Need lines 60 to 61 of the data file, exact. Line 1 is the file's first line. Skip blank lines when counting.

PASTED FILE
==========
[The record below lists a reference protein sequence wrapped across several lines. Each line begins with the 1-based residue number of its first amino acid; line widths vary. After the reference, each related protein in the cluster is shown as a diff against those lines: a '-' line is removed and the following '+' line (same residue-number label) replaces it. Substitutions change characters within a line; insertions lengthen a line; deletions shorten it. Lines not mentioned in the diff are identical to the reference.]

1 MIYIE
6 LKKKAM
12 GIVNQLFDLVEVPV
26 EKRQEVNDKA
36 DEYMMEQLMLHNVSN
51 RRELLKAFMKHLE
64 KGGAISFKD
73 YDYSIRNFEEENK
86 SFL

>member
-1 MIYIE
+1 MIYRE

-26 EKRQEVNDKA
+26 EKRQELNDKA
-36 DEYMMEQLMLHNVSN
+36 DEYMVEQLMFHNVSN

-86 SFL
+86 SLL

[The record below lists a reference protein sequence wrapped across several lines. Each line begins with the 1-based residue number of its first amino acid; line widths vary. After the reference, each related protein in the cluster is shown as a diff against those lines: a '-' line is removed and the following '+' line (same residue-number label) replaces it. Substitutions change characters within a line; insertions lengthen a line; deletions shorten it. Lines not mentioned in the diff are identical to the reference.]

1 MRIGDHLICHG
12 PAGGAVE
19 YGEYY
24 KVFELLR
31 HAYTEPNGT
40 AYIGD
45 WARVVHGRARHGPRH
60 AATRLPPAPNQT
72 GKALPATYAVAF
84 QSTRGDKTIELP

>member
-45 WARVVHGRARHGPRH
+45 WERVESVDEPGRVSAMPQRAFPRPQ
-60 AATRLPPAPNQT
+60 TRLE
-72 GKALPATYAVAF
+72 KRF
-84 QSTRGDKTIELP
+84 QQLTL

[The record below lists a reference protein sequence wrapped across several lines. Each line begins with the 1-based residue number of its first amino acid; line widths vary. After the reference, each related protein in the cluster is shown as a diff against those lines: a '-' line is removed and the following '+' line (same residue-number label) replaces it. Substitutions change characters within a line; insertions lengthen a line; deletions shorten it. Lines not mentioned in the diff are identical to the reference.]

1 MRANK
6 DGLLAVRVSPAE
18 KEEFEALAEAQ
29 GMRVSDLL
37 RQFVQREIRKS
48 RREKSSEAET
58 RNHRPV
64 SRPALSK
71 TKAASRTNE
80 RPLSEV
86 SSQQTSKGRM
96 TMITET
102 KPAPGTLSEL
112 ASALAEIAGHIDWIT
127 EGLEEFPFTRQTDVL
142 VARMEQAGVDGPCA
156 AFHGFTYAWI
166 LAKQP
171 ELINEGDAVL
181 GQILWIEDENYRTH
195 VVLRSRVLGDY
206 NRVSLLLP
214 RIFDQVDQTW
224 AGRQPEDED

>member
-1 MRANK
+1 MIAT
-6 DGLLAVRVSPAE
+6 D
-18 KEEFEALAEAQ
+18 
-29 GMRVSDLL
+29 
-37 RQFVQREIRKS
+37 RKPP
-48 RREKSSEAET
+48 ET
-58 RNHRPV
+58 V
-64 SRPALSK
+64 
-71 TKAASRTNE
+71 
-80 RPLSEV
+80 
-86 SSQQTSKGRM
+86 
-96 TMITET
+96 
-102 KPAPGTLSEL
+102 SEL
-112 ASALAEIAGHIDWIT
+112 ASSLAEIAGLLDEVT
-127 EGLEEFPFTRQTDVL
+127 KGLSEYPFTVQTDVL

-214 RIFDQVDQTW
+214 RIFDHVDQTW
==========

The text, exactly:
181 GQILWIEDENYRTH
195 VVLRSRVLGDY